The Toronto Reel Asian Film Festival is heading into town and I’ve been dispatched by Ricepaper Magazine to cover it. A few pieces were also done for Looseleaf Magazine, a Project40 Collective publication based in Toronto. Since festivals want press coverage before the festival is open to the public, I’ve been busy writing and watching the films as of late. When my husband asked what it meant that I was dispatched to cover this, I told him that it meant he had to babysit more!

I’ll continuously be updating this page as more work gets published, the Reel Asian Film Festival runs November 9-18, 2017 and a lot of the films get only one showing, so grab tickets while you can! For inspiring film makers there are lots of seminars on how to hone your craft or handle taxes, but you have to reserve your spot ahead of time.

For parents with krakens, there are Wee Asian events on weekends with free animation films and crafts for children. It’s at the TIFF building which means lots of space and large bathrooms for diaper changes.

Events

Reel Festival Overview of events

Press conference coverage for The Posterist (Hong Kong, 2017) 

Wee Asian Diary Entry 

Film Reviews

Summary post of all film reviews

Stand Up Man (Canada, 2017)

Bad Genius ฉลาดเกมส์โกง (Thailand, 2017)

Dear Etranger 幼な子われらに生まれ (Japan, 2017)

A Whale of a Tale おクジラさま〜ふたつの正義の物語 (Japan 2017) 

The Posterist (Hong Kong, 2017) 

Interviews

Summary post of all interviews

Simu Liu, Kim’s Convenience Actor

Aram Collier, Director of Stand Up Man

Nattawut Poonpiriya, Director of Bad Genius

Yukiko Mishima, Director of Dear Etranger

Kristine Estorninos, Reel Asian Head of Programming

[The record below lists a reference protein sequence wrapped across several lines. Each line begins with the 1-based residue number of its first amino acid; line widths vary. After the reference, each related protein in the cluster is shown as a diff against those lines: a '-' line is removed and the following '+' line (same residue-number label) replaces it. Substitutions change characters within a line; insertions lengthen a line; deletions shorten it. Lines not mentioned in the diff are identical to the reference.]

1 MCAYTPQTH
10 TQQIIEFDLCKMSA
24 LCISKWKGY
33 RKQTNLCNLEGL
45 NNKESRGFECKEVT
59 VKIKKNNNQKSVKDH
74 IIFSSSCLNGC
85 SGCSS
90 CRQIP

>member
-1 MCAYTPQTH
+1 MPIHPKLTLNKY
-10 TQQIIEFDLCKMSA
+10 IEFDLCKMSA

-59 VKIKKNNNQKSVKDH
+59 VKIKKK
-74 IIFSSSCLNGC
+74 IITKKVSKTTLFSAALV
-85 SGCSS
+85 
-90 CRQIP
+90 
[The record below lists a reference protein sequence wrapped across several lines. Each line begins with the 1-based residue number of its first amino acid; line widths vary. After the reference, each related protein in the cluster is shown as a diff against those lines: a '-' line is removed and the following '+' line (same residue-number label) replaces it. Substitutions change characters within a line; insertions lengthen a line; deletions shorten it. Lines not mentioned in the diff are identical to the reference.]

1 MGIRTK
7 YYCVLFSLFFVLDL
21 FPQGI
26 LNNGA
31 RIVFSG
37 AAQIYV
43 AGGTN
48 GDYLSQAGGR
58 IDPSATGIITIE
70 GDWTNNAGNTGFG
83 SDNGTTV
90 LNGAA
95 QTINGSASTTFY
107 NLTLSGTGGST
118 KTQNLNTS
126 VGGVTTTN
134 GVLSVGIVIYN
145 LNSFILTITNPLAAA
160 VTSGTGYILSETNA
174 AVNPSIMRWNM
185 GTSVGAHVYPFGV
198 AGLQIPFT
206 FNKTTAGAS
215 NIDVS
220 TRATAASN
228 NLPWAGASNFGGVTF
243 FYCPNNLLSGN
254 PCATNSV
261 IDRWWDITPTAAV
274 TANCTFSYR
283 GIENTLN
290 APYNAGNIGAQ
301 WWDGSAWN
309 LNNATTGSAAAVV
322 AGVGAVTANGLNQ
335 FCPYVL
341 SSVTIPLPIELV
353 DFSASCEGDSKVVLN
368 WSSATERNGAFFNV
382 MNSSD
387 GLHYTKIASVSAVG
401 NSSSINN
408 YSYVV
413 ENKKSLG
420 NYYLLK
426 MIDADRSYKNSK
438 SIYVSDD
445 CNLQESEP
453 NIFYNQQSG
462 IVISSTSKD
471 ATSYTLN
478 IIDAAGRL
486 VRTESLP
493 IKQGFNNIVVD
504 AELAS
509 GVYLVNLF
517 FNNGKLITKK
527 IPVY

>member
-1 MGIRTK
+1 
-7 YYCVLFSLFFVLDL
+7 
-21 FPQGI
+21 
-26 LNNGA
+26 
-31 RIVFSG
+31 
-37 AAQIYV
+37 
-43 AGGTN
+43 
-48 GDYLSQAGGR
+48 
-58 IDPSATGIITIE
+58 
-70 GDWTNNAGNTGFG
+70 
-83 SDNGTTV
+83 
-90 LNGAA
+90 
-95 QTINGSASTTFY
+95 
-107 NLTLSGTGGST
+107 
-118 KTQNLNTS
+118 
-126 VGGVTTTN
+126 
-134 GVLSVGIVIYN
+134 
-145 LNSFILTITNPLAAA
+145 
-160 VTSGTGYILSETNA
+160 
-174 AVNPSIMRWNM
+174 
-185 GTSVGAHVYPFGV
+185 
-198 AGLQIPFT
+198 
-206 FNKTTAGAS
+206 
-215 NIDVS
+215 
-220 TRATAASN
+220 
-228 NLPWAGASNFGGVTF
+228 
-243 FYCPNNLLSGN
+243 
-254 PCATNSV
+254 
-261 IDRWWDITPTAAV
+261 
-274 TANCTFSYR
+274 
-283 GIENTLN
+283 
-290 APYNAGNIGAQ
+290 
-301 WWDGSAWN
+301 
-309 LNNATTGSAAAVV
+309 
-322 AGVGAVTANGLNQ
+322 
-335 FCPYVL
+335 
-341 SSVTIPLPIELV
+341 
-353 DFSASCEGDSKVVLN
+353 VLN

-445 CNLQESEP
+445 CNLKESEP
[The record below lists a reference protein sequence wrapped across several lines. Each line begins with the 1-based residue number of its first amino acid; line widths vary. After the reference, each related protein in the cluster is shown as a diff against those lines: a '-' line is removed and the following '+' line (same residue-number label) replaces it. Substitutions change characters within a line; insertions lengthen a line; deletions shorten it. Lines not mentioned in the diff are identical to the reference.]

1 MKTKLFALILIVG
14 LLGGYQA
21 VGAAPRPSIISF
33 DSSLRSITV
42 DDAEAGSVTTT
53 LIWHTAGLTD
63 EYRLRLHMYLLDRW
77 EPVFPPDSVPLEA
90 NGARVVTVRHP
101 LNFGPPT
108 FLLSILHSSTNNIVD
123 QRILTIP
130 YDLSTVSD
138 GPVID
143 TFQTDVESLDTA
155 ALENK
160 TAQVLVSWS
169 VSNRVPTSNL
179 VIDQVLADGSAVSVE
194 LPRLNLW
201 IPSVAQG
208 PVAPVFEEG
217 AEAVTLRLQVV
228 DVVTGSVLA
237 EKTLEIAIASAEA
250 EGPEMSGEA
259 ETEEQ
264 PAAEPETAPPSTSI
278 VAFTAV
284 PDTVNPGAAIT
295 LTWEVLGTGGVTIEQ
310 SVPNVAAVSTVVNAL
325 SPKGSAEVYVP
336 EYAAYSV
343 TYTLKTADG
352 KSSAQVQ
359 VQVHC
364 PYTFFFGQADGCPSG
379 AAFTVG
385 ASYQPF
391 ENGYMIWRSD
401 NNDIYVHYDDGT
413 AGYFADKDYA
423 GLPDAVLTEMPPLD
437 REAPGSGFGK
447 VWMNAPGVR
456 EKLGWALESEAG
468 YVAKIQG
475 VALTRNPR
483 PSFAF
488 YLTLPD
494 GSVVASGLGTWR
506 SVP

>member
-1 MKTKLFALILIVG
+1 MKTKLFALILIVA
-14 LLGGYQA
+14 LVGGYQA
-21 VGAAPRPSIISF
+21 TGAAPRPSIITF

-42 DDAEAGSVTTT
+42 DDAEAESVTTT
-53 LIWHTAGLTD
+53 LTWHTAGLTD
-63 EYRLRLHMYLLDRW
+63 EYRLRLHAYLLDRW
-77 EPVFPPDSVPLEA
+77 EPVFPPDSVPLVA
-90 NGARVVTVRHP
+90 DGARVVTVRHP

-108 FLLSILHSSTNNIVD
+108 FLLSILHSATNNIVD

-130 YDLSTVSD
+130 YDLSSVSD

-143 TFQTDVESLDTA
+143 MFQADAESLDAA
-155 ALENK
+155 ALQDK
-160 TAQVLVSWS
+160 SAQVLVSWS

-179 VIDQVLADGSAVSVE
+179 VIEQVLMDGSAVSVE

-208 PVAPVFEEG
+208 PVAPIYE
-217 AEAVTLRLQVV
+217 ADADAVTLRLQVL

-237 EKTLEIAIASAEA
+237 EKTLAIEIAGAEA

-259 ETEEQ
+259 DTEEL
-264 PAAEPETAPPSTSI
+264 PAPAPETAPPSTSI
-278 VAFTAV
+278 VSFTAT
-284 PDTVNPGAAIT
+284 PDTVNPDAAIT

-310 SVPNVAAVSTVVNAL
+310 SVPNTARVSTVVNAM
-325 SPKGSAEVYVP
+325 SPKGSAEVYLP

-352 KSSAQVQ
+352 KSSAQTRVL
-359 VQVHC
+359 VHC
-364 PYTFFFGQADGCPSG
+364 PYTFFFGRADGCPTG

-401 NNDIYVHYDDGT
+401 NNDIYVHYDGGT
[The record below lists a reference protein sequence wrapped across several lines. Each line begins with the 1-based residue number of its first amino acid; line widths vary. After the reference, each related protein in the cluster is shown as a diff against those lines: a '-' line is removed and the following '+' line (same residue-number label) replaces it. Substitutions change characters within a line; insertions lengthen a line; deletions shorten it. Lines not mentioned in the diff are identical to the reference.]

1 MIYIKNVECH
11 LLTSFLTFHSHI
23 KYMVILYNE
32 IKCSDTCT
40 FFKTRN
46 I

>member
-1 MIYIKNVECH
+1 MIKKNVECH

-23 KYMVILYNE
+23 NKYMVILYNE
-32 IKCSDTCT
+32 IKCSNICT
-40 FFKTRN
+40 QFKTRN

Looseleaf Magazine article

Film review: Jesus is Dead (Philippines, 2016)

 

Cover Reveal for Trump Utopia or Dystopia!

Whoopee! The great Jen Frankel and I are almost done editing this Trump book! Instead of 20 stories as planned, we have 30 stories. Too much of a good thing won’t kill you…I think…depends on what…

Anyhow, we revamped the cover too to make it a bit stronger. There were debates over changing the title too, but in the end, we stuck with the same title as Trumptopia, Trumpocalypse, etc were all taken.

It was great to work with all the writers and although sometimes we agreed to disagree, everyone worked hard on polishing their stories. We hope that reader will enjoy the book as we had a fantastic time editing!

This week I’m off to read a new piece about Toronto convention no-nos at the Tartan Turban Secret Readings #5. I honestly don’t know what to expect. There could be 5 people in the room or 50! Looking forward to connecting with local authors and seeing if they know more secrets about success than I do.

I had a talk with the organizer who asked me about where I published other than self-publishing. I said only Ricepaper Magazine and their anthology. Then after hanging up, I realized that I had either written or contributed a bunch of stuff to rather large outlets such as Entrepreneur Magazine, Women’s Health, Book Baby (blog), Authors Helping Authors, etc. I’m just not used to taking credit for stuff. The lesson from my MBA marketing prof: ‘ if you don’t toot your own horn, no one will do it for you!’ obviously didn’t stick to my brain that much.

Over the weekend one of my American friends told me about some course on selling millions of books. I told her that at the end of the day, I believe it’s about creating a good quality story. Marketing/selling is a different skill set than writing, but first you have to write something worth selling!

Run to Mystical Landscapes at AGO and leave the toddlers at home!